Believe it or not, there was a time when MIT’s newest Rhodes Scholar, Stephanie Lin, didn’t excel academically.
“In fourth grade, I was a pretty bad student,” she says. “Sort of distractible, not very motivated.
“I guess I got over that,” Lin laughs. The senior biology major, who was among 32 American students to win the Rhodes in November, is poised to pursue a career in medicine after four years at MIT packed with classes, research and extracurricular activities.
Growing up, Lin says, she leaned more toward the humanities than the sciences, considering myriad professions — librarian, lawyer, poet — throughout middle and high school. It wasn’t until a summer research experience at Michigan State University before her senior year of high school that Lin found herself drawn to the puzzles of the natural world, and the dynamic environment of the research lab.
Arriving at MIT as a freshman, Lin thought she wanted to study chemistry, but quickly switched paths again, to biology. “I took 7.012 [MIT’s introductory biology course] with Eric Lander and Rob Weinberg,” she says. “I haven’t really looked back since.”
Lin recently completed her senior thesis in the lab of Jeroen Saeij, an assistant professor of biology, where she investigated Toxoplasma gondii, an infectious parasite that serves as a model for malaria because of its similarities to the parasite behind the mosquito-borne disease. Lin’s project looked at a specific protein found within Toxoplasma, and how that protein affects which genes are turned on and off in host cells invaded by the parasite.
With the help of a team in Saeij’s lab, Lin created two versions of the parasite — one with the protein in question, the other without — and infected host cells with them, comparing how the cells’ behavior differed in the two versions.
“We found that [the presence of this protein] was potentially changing the way that host cells sense nutrients,” Lin says. “Now the hypothesis, or at least the suspicion, is that it allows a parasite to usurp more nutrients from the host cell,” which in turn allows the parasite to grow and replicate faster.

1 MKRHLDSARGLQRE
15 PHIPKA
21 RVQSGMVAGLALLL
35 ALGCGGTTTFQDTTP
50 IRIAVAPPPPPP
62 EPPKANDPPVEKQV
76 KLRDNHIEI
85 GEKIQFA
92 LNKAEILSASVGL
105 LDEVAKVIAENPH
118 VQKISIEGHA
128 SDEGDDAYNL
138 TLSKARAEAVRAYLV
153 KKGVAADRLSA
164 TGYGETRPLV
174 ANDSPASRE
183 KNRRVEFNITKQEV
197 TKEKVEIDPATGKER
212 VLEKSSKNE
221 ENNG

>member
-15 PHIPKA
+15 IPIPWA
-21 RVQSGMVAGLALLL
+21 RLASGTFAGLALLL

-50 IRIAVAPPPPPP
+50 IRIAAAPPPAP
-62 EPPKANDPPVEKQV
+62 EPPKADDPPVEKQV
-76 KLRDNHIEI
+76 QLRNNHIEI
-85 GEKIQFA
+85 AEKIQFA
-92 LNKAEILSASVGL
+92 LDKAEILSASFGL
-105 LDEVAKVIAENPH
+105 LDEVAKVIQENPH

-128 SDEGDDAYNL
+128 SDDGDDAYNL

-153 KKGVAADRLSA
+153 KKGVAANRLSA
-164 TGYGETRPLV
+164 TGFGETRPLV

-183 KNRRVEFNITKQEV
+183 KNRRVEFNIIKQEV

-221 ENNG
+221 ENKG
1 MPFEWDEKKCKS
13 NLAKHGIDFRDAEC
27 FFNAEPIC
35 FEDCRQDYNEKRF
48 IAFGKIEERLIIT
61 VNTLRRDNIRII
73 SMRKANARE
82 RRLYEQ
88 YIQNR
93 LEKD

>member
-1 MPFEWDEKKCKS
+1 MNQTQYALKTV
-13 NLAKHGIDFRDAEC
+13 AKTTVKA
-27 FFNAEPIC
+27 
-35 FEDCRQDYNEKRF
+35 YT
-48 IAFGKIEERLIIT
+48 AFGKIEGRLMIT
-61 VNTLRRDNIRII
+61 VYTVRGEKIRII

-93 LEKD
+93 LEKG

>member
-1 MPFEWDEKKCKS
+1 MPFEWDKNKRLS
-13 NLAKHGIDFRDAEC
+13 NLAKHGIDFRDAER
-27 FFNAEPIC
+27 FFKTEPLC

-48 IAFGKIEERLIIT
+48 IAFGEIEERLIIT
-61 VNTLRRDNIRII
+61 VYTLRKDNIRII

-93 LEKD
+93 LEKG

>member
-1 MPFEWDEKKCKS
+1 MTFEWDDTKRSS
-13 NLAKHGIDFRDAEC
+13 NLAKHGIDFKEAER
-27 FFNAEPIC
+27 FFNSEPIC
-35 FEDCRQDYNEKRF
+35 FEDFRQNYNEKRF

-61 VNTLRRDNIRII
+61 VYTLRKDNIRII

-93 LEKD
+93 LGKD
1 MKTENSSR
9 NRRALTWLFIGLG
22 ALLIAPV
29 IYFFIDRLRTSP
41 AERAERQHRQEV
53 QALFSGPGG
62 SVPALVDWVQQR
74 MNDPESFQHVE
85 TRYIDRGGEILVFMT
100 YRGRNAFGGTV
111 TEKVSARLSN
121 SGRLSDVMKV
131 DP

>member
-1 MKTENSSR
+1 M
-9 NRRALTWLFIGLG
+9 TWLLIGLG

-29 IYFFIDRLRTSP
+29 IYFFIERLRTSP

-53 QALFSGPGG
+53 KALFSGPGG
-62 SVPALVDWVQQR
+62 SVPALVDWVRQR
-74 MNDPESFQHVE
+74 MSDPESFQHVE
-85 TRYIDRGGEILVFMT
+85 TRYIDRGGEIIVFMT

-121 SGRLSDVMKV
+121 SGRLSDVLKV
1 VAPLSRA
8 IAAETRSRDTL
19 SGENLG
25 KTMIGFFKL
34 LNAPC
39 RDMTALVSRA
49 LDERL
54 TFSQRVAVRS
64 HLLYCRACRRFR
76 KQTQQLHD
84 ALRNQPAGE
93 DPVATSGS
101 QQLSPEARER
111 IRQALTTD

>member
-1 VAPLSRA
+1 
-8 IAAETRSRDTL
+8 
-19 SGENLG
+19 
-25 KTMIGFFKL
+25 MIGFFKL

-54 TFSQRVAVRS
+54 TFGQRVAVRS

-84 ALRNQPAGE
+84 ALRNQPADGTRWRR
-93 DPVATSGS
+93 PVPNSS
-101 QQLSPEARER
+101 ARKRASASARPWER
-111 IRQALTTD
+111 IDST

In addition to her lab-based research, Lin has a passion for putting biology into practice: She has undertaken two service trips through MIT’s Global Poverty Initiative, both to a small Mexican village where farmers were struggling to increase their crop yields. While lab work is often concerned with pioneering high-tech methods, Lin says her experience in Mexico showed her that in real-world settings, great progress can be made simply by connecting people with tried-and-true resources. In the villagers’ case, the solution involved greenhouses, fertilizers and crop rotation — relatively simple strategies, but ones previously unfamiliar to these farmers.
“We have so much more access to information just because we’re students living in a more developed place,” Lin says. “We can Google anything that we want to find; we can look for people in our area who are experts in almost any field. When you’re in a rural community you just don’t have that. There’s no Internet, and there’s very little exchange of information between the city and the countryside.”
Lin’s experiences in Mexico gave her an appreciation for the challenges facing those in developing countries — but in fact, she has seen similar issues closer to home. Since her freshman year at the Institute, she has volunteered with Health Leads Boston, an organization that helps low-income patients access the social services they need, such as food stamps, subsidized housing and utility assistance.
Working at Health Leads “made me realize how many resources there are in Boston, but also how difficult they can be to access,” Lin says, adding that her most challenging case involved a pregnant patient with rheumatoid arthritis who lived two hours from Boston Medical Center and lacked personal transportation. Lin says she would often “run out of lecture and give [the patient] a call,” to make sure that the prearranged taxi had arrived on time.
“Sometimes — often, actually — it’s just about helping someone get the simple things they need,” Lin says.
Looking forward, Lin is drawn to the study of infectious diseases, which she sees as an ideal combination of biology, research and social issues. She is considering applying her Rhodes scholarship toward a master’s degree in medical anthropology at Oxford University in the U.K. before attending medical school, focusing on what she calls the “humanistic aspects of medicine,” such as the best way to get patients to adhere to a treatment plan and factors that lead to the spread of disease.
Whichever direction Lin’s career takes her, one thing’s for sure: No longer can anyone accuse her of being unmotivated.